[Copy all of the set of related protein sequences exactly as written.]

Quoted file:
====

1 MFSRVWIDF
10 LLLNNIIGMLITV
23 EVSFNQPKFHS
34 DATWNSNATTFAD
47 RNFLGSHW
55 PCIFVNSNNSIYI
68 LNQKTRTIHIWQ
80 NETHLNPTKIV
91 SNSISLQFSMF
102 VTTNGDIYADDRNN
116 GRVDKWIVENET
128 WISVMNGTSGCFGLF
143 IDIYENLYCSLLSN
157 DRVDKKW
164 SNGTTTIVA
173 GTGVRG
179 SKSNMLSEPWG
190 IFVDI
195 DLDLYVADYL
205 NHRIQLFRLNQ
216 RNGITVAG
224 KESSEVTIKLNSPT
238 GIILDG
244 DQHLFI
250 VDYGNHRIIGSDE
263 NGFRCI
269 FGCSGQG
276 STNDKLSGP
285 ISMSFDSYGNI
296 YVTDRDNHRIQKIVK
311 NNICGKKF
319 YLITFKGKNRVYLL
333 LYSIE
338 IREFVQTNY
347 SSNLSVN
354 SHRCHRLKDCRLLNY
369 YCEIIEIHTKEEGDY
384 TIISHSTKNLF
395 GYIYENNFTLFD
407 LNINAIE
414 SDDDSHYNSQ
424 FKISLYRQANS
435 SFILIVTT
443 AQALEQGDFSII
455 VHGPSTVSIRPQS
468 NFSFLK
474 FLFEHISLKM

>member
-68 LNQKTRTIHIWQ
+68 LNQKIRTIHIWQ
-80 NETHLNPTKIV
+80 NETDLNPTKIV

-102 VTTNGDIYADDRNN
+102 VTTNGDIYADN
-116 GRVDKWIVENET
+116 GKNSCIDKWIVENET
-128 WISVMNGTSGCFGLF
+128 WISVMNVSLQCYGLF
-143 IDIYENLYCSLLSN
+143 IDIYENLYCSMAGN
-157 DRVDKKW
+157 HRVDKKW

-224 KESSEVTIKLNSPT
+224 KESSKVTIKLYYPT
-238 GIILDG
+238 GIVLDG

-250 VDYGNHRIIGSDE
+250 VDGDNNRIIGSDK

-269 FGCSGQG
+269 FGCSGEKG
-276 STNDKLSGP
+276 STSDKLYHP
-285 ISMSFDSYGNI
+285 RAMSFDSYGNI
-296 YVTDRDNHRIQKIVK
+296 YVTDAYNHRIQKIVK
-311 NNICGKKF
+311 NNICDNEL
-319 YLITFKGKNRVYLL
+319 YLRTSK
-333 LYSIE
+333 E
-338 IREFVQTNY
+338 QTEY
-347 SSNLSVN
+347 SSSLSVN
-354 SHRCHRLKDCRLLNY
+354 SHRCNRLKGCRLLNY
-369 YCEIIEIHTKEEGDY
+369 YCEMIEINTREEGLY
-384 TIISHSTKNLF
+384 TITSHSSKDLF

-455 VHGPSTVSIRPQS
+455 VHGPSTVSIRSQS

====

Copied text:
1 MFSRVWIDF
10 LLLNNIIGMLITV
23 EVSFNQPKFHS
34 DATWNSNATTFAD
47 RNFLGSHW
55 PCIFVNSNNSIYI
68 LNQKTRTIHIWQ
80 NETHLNPTKIV
91 SNSISLQFSMF
102 VTTNGDIYADDRNN
116 GRVDKWIVENET
128 WISVMNGTSGCFGLF
143 IDIYENLYCSLLSN
157 DRVDKKW
164 SNGTTTIVA
173 GTGVRG
179 SKSNMLSEPWG
190 IFVDI
195 DLDLYVADYL
205 NHRIQLFRLNQ
216 RNGITVAG
224 KESSEVTIKLNSPT
238 GIILDG
244 DQHLFI
250 VDYGNHRIIGSDE
263 NGFRCI
269 FGCSGQG
276 STNDKLSGP
285 ISMSFDSYGNI
296 YVTDRDNHRIQKIVK
311 NNICGKKF
319 YLITFKGKNRVYLL
333 LYSIE
338 IREFVQTNY
347 SSNLSVN
354 SHRCHRLKDCRLLNY
369 YCEIIEIHTKEEGDY
384 TIISHSTKNLF
395 GYIYENNFTLFD
407 LNINAIE
414 SDDDSHYNSQ
424 FKISLYRQANS
435 SFILIVTT
443 AQALEQGDFSII
455 VHGPSTVSIRPQS
468 NFSFLK
474 FLFEHISLKM

>member
-68 LNQKTRTIHIWQ
+68 LNQKIRTIHIWQ
-80 NETHLNPTKIV
+80 NETDLNPTKIV

-102 VTTNGDIYADDRNN
+102 VTTNGDIYADN
-116 GRVDKWIVENET
+116 GKNSCIDKWIVENET
-128 WISVMNGTSGCFGLF
+128 WISVMNVSLQCYGLF
-143 IDIYENLYCSLLSN
+143 IDIYENLYCSMAGN
-157 DRVDKKW
+157 HRVDKKW

-224 KESSEVTIKLNSPT
+224 KESSKVTIKLYYPT
-238 GIILDG
+238 GIVLDG

-250 VDYGNHRIIGSDE
+250 VDGDNNRIIGSDK

-269 FGCSGQG
+269 FGCSGEKG
-276 STNDKLSGP
+276 STSDKLYHP
-285 ISMSFDSYGNI
+285 RAMSFDSYGNI
-296 YVTDRDNHRIQKIVK
+296 YVTDAYNHRIQKIVK
-311 NNICGKKF
+311 NNICDNEL
-319 YLITFKGKNRVYLL
+319 YLRTSK
-333 LYSIE
+333 E
-338 IREFVQTNY
+338 QTEY
-347 SSNLSVN
+347 SSSLSVN
-354 SHRCHRLKDCRLLNY
+354 SHRCNRLKGCRLLNY
-369 YCEIIEIHTKEEGDY
+369 YCEMIEINTREEGLY
-384 TIISHSTKNLF
+384 TITSHSSKDLF

-455 VHGPSTVSIRPQS
+455 VHGPSTVSIRSQS